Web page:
Ian: What are the kinds of data that matter most to your business?  And what are the most common misconceptions around data in this industry?

Cristina: We start with focusing on identifying the problems we want to solve, and then work out which data and analytics would be required in order to make progress in that area most quickly. We have also made sure we have the future architecture we need to capture the data and are moving into cloud-based systems to achieve very fast turn-around.

The pharma industry has traditionally collected data through clinical studies, but these are relatively small pools of data. Newer continuous data studies are quite different; we have one asthma study conducted over six months, for instance, that has generated ten times more data than all the other clinical trial data at AstraZeneca! What is becoming more important, however, is connecting to federated longitudinal healthcare data. Connectivity of healthcare data around treatments and comorbidities over an extensive period can be much more revealing about the patient journey in a disease.

Ian: If you could change one thing in relation to data, that would make a transformational difference for this industry, what would it be?

Cristina: Linking longitudinal healthcare data globally would be the ideal and make the biggest impact. Healthcare data are still very compartmentalised worldwide, genetic profiles differ widely across continents and the lack of electronic records is still a huge problem. Yet a small country like Finland has been able to put together electronic healthcare records that reach back to the 1960s!

We are now seeing pockets of innovation and progress in some countries towards connectivity. As they demonstrate significant improvements in their healthcare systems, their success will generate a wave of others wanting to scale globally. Research from IBM in 2017 concluded that 90% of all the world’s historical data had been collected in the past 2 years! Connecting it all would be fantastic.

Ian: What are the most in demand talent profiles in your organisation right now?  How are you finding this talent when perhaps the talent pools don’t exist right now? 

Cristina: In Digital Health R&D, I guess we are looking for a unicorn! We need unique talent with digital therapeutic experience, together with scientific rigour to generate evidence to achieve regulatory approval. It isn’t easy to find candidates who have had this end-to-end experience in pharma and candidates from tech may have little understanding of regulation. But this is changing as the range of disciplines we use to become more patient centric expand into things like product design and customer/patient engagement.

Alison: What are the key softer skills that you prize and how do you assess for these?

Cristina: I look for highly competent people who are also very strong team players. For me, it’s less about their personal achievements than about how well they will work in cross-functional teams, where everyone brings an important component. How will they contribute to the team’s collective passion for problem solving and working at pace? When interviewing candidates, I look for the passion they show in having delivered solutions collectively. In examples of their most proud moments, I want to understand how they have contributed to team success.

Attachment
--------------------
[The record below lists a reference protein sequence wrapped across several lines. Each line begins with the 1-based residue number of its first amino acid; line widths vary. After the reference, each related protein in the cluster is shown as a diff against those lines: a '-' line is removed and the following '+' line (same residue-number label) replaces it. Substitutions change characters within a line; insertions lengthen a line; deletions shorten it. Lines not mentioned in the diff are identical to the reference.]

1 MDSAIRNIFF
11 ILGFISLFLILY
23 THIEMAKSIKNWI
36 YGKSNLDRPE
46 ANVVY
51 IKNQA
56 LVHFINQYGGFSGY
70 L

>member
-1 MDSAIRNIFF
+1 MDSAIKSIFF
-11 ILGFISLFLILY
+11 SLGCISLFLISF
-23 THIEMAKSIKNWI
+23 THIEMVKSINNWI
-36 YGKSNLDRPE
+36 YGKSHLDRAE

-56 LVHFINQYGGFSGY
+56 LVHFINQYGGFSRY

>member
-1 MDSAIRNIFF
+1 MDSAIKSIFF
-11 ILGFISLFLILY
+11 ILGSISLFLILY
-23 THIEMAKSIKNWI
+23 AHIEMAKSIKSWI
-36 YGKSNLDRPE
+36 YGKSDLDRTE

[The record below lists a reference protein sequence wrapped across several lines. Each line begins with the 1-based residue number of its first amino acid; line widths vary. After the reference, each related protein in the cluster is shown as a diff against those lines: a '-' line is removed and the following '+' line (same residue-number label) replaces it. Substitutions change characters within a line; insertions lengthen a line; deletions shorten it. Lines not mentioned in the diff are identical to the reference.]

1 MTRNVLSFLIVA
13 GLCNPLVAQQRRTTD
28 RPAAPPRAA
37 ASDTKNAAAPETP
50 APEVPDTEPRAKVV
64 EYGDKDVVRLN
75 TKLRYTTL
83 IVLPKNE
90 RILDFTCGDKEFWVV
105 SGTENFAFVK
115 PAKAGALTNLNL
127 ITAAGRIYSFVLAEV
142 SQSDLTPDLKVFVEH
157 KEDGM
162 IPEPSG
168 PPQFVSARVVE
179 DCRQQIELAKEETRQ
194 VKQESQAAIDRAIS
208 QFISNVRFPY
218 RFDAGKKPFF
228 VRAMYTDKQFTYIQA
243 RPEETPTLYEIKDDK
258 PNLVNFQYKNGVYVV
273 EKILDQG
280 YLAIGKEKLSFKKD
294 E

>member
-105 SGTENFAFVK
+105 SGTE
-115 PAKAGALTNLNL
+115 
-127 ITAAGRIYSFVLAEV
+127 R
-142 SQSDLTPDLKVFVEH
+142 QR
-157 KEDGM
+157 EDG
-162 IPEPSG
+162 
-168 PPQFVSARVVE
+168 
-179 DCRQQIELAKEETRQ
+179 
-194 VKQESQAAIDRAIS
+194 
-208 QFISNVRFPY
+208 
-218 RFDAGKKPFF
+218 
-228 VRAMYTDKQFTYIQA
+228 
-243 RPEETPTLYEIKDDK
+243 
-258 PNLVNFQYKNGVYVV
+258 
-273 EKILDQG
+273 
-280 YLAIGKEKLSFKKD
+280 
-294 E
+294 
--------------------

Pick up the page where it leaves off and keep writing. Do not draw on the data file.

Ian: Have you seen any benefits from diversity in your cross-functional teams?

Cristina: There is plenty of evidence in all industries that diverse teams perform better. We have a very diverse global team not only in experience, gender, ethnicity and so on but also in our working styles. I have seen the benefits and am passionate about developing teams with a diversity of styles.

Alison: How has your recruitment programme progressed in these difficult days of remote hiring and onboarding?

Cristina: We are continuing full speed ahead, within the confines of the new normal. We have continued to recruit and onboard remotely across the globe using the latest digital technologies and feedback from new hires has been very positive.

Ian: What are the biggest changes you see happening in healthcare over the next 5-10 years? 

Cristina: Over the next few years what I believe will make the biggest impact in healthcare will be advances in the continuous monitoring of patients. The continuous monitoring of symptoms and changes in conditions such as heart disease has the potential to improve efficiencies in disease management. For example, if we can detect people going into acute events like myocardial infarctions earlier and to get alerted of signs earlier, we can intervene sooner, ideally before the damage is irreversible or the risk of secondary events is too great.

For more information please read AstraZeneca’s latest blog via this link: Digital Health R&D

About Cristina

Cristina Duran is currently leading Digital Health R&D and for the last 2 years she has led a digital transformation programme in R&D delivering benefits at pace. Cristina has worked in AstraZeneca for 10 years, holding senior leadership roles across global commercial, in country commercial roles and R&D.

Prior to joining AstraZeneca, Cristina worked as a senior management consultant in Accenture, leading large transformation programmes, including setting up a new tech company, now one of the main brands for a large consumer company; leading Board level – Business transformation strategy reviews; and leading the implementation of transformations for large telecoms.

Cristina is passionate about innovation and increasing enterprise value, through inspiring an organisation to change for the future. She is an accountant by training – CIMA. Cristina is Spanish and married with 2 children.